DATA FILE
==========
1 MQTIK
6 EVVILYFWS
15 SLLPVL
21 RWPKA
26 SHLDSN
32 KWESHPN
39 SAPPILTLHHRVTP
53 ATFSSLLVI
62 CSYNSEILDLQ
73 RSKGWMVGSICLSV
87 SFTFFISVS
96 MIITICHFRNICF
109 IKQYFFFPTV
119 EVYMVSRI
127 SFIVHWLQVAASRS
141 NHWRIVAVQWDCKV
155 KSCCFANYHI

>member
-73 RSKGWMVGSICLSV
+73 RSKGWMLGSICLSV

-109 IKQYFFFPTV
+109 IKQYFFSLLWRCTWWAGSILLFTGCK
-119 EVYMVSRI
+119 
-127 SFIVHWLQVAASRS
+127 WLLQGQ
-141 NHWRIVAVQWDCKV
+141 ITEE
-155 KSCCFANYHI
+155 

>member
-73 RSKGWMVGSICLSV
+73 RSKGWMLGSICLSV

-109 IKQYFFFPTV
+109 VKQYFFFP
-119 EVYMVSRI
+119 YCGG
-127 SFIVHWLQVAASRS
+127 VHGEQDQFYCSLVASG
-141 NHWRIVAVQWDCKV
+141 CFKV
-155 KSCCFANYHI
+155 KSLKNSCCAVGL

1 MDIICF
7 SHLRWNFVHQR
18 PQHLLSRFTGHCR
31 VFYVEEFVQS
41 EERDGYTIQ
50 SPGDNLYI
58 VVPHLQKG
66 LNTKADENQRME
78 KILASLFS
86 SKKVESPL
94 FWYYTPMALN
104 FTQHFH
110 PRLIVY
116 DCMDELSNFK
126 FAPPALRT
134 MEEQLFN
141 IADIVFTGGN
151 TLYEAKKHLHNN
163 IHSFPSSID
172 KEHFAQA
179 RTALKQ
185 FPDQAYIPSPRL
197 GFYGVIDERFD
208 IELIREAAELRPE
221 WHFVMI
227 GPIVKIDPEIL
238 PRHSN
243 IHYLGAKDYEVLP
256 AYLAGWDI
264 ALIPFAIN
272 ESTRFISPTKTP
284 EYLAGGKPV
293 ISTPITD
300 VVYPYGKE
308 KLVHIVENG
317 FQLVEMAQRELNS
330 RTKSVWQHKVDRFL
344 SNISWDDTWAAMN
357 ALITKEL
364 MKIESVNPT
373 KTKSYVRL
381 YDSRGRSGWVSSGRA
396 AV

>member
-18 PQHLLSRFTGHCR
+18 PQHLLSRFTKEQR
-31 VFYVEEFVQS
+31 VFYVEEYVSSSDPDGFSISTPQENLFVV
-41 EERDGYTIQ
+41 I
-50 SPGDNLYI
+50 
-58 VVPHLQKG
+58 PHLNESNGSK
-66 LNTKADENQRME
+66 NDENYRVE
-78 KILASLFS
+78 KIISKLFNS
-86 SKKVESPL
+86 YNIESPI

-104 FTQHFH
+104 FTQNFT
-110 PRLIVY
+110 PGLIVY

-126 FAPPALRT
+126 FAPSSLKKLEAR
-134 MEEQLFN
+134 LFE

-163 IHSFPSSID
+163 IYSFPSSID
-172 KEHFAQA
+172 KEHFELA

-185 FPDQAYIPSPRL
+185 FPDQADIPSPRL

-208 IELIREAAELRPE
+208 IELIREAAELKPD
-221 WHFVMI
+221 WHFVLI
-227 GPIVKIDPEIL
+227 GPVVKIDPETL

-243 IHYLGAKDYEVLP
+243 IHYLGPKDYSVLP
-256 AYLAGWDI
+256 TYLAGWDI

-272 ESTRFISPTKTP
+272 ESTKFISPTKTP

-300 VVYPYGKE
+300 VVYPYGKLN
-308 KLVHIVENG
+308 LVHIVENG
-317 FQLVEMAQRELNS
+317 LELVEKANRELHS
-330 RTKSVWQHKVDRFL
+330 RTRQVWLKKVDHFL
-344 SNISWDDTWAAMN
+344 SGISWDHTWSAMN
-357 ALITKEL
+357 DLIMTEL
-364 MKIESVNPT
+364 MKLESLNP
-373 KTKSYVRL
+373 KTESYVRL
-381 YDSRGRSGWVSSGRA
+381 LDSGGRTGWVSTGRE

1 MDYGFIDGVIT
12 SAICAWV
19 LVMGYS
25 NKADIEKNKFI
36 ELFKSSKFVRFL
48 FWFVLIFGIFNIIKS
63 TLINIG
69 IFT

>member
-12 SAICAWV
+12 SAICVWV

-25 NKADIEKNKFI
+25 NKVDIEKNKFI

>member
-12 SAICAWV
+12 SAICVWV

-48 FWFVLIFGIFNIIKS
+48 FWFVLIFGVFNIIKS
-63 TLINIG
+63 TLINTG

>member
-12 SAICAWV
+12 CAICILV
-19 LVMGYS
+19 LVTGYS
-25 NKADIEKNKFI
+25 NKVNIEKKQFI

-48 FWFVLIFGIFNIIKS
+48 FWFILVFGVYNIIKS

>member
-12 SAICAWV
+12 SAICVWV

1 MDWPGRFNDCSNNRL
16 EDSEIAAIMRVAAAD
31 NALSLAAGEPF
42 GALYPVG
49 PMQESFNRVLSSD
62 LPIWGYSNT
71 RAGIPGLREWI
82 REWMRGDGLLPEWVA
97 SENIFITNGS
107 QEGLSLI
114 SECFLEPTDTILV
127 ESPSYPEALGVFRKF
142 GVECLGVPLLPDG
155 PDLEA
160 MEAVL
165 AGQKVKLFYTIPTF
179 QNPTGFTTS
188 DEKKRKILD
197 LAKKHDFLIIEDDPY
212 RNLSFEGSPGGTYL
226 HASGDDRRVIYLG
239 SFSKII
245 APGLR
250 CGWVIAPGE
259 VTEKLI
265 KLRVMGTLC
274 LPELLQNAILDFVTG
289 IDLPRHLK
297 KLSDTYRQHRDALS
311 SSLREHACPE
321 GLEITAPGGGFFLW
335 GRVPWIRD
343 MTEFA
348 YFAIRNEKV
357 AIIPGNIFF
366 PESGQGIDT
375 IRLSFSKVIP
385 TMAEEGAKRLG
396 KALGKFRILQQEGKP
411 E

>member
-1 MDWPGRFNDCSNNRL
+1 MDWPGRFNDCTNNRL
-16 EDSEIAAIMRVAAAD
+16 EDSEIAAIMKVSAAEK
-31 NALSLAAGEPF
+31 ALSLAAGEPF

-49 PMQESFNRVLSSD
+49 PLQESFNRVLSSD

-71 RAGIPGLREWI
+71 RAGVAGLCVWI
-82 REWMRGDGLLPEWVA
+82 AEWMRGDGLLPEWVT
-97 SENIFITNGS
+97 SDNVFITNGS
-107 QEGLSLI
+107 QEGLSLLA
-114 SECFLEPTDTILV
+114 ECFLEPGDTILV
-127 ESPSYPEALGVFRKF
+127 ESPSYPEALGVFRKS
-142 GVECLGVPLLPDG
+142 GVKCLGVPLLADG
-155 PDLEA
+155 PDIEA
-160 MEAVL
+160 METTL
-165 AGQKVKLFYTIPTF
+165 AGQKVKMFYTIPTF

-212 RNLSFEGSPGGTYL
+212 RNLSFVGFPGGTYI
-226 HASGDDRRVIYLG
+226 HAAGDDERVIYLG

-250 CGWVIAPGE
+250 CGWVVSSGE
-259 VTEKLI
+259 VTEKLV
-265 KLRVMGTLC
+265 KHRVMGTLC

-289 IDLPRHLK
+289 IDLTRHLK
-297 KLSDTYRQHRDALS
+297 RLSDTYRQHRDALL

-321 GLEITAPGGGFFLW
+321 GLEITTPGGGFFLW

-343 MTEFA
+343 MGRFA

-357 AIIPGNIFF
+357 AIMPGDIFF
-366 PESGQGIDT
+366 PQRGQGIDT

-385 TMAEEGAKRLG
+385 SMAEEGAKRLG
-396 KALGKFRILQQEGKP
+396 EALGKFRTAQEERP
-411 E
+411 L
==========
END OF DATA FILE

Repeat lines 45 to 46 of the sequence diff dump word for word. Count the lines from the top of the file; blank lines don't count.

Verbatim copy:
7 SHLRWNFVHQR
18 PQHLLSRFTGHCR